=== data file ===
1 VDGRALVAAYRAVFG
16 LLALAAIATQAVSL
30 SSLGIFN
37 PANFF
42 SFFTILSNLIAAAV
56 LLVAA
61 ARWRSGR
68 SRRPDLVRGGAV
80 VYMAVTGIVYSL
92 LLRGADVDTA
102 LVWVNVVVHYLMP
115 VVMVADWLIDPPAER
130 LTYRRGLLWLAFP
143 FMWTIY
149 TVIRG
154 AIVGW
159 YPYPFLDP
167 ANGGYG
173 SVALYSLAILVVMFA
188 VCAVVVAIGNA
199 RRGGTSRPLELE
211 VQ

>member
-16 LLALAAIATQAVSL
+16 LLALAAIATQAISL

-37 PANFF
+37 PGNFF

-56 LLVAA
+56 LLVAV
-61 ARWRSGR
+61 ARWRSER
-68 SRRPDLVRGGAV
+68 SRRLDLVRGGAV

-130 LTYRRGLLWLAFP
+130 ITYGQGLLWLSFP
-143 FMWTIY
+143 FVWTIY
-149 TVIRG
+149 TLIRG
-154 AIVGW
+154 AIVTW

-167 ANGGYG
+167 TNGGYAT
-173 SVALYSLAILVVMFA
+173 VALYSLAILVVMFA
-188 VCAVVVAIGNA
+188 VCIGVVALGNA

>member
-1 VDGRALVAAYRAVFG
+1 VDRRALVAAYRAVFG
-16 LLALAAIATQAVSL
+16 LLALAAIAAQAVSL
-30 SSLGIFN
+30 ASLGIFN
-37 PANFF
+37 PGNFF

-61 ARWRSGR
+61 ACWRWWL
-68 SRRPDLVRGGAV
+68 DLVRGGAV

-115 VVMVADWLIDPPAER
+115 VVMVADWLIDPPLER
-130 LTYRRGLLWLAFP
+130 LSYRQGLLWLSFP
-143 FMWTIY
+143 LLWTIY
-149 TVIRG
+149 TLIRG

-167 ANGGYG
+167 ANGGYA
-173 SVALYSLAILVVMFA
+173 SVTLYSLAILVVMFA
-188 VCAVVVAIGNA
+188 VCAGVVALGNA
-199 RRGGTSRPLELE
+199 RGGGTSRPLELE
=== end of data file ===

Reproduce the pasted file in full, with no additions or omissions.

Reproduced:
1 VDGRALVAAYRAVFG
16 LLALAAIATQAVSL
30 SSLGIFN
37 PANFF
42 SFFTILSNLIAAAV
56 LLVAA
61 ARWRSGR
68 SRRPDLVRGGAV
80 VYMAVTGIVYSL
92 LLRGADVDTA
102 LVWVNVVVHYLMP
115 VVMVADWLIDPPAER
130 LTYRRGLLWLAFP
143 FMWTIY
149 TVIRG
154 AIVGW
159 YPYPFLDP
167 ANGGYG
173 SVALYSLAILVVMFA
188 VCAVVVAIGNA
199 RRGGTSRPLELE
211 VQ

>member
-16 LLALAAIATQAVSL
+16 LLALAAIATQAISL

-37 PANFF
+37 PGNFF

-56 LLVAA
+56 LLVAV
-61 ARWRSGR
+61 ARWRSER
-68 SRRPDLVRGGAV
+68 SRRLDLVRGGAV

-130 LTYRRGLLWLAFP
+130 ITYGQGLLWLSFP
-143 FMWTIY
+143 FVWTIY
-149 TVIRG
+149 TLIRG
-154 AIVGW
+154 AIVTW

-167 ANGGYG
+167 TNGGYAT
-173 SVALYSLAILVVMFA
+173 VALYSLAILVVMFA
-188 VCAVVVAIGNA
+188 VCIGVVALGNA

>member
-1 VDGRALVAAYRAVFG
+1 VDRRALVAAYRAVFG
-16 LLALAAIATQAVSL
+16 LLALAAIAAQAVSL
-30 SSLGIFN
+30 ASLGIFN
-37 PANFF
+37 PGNFF

-61 ARWRSGR
+61 ACWRWWL
-68 SRRPDLVRGGAV
+68 DLVRGGAV

-115 VVMVADWLIDPPAER
+115 VVMVADWLIDPPLER
-130 LTYRRGLLWLAFP
+130 LSYRQGLLWLSFP
-143 FMWTIY
+143 LLWTIY
-149 TVIRG
+149 TLIRG

-167 ANGGYG
+167 ANGGYA
-173 SVALYSLAILVVMFA
+173 SVTLYSLAILVVMFA
-188 VCAVVVAIGNA
+188 VCAGVVALGNA
-199 RRGGTSRPLELE
+199 RGGGTSRPLELE